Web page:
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  • FIRST POST
    • buzzbuzz
    • By buzzbuzz 6th Jan 18, 9:11 PM
    • 11Posts
    • 0Thanks
    buzzbuzz
    Cheapest platform for newbie infrequent shares investor
    • #1
    • 6th Jan 18, 9:11 PM
    Cheapest platform for newbie infrequent shares investor 6th Jan 18 at 9:11 PM
    Hi all,
    I'm a rookie infrequent trader, I want to start with buying shares from a UK company i work for. I monitor those shares so i know what i'm doing to start with. If i want to buy and sell those shares approximately 3-4 buys and 3-4 sells per year and total investment less than 5k. ( could be less depending on fluctuation).
    My question is which is the cheapest and best platform from the fee perspective ?
    So far from i'm considering
    - Halifax Share Dealing -
    - AJ BEll - from MSE article
    - TD direct investing
    This question may be answered elsewhere, I found an old thread but couldn't find anything new. So apologies if this has been answered already
Page 1
    • Ifts
    • By Ifts 6th Jan 18, 9:23 PM
    • 1,791 Posts
    • 1,131 Thanks
    Ifts
    • #2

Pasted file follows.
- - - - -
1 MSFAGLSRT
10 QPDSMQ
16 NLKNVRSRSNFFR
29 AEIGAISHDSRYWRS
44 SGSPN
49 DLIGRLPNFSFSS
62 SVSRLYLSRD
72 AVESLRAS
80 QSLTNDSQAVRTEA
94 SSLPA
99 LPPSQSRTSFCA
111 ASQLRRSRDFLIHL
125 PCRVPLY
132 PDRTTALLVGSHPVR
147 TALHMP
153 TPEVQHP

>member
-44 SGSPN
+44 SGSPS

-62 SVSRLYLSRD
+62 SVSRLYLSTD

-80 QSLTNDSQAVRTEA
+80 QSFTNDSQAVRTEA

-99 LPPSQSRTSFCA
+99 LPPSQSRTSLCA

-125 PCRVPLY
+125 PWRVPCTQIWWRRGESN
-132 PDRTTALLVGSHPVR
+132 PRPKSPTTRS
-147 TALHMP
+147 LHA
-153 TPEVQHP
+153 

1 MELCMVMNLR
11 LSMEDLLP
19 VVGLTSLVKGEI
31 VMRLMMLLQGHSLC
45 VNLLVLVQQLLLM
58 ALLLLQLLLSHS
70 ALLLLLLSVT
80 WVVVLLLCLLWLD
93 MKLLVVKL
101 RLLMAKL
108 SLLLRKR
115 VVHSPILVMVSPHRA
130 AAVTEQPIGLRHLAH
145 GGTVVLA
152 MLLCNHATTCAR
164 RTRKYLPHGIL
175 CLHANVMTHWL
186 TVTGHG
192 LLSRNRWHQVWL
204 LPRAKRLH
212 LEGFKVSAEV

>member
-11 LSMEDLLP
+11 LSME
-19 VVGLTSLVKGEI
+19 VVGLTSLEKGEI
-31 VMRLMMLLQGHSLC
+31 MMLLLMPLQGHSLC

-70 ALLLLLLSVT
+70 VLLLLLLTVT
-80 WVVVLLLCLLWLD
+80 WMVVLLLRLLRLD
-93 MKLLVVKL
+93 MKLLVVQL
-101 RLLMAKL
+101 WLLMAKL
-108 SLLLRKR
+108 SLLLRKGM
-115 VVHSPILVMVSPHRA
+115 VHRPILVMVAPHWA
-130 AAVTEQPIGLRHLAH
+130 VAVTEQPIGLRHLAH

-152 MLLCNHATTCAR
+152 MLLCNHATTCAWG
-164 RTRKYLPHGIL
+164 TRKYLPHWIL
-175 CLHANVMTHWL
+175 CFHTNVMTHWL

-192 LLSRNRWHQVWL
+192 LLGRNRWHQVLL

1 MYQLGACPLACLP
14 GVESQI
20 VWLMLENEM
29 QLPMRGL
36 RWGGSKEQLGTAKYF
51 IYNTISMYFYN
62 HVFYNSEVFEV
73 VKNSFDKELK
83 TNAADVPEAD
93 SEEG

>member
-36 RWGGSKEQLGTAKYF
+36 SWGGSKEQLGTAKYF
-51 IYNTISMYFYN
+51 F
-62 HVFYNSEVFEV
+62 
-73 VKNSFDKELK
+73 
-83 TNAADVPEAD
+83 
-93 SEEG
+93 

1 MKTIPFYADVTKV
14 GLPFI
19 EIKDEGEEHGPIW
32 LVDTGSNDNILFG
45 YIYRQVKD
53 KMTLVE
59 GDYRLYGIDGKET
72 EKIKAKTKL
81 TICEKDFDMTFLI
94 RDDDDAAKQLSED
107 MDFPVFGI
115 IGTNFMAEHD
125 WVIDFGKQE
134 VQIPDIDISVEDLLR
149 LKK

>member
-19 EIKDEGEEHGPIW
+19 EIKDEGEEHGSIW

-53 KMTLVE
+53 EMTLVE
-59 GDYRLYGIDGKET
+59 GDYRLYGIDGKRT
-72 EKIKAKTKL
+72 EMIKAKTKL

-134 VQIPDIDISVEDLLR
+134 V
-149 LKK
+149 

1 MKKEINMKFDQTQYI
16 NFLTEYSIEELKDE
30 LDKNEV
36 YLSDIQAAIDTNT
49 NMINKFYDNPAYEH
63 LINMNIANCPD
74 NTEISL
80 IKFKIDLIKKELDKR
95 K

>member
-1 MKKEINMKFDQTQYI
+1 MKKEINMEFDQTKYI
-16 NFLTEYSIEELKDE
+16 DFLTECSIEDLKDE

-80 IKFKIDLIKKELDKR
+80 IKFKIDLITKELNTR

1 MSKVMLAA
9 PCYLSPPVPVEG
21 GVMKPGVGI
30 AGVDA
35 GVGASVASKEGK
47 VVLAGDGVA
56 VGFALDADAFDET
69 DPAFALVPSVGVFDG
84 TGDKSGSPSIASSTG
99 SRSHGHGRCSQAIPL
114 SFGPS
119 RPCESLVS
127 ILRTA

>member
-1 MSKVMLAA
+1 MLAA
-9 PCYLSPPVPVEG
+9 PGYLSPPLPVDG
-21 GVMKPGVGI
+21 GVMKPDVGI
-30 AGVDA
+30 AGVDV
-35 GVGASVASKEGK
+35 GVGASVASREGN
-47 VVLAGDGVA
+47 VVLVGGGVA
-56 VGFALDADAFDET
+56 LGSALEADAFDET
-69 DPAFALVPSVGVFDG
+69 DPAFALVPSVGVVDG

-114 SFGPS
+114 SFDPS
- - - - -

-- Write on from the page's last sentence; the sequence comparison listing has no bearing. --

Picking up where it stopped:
• 6th Jan 18, 9:23 PM
    • #2
    • 6th Jan 18, 9:23 PM
    You could use someone like X-O.co.uk share dealing services (5.95 per trade) for a cheap method of buying and selling.

    IWeb let you buy and sell for 5 per trade (25 account opening charge).
    Never let the perfume of the premium overpower the odour of the risk
    • ValiantSon
    • By ValiantSon 6th Jan 18, 9:39 PM
    • 2,004 Posts
    • 1,853 Thanks
    ValiantSon
    • #3
    • 6th Jan 18, 9:39 PM
    • #3
    • 6th Jan 18, 9:39 PM
    Hi all,
    I'm a rookie infrequent trader, I want to start with buying shares from a UK company i work for. I monitor those shares so i know what i'm doing to start with. If i want to buy and sell those shares approximately 3-4 buys and 3-4 sells per year and total investment less than 5k. ( could be less depending on fluctuation).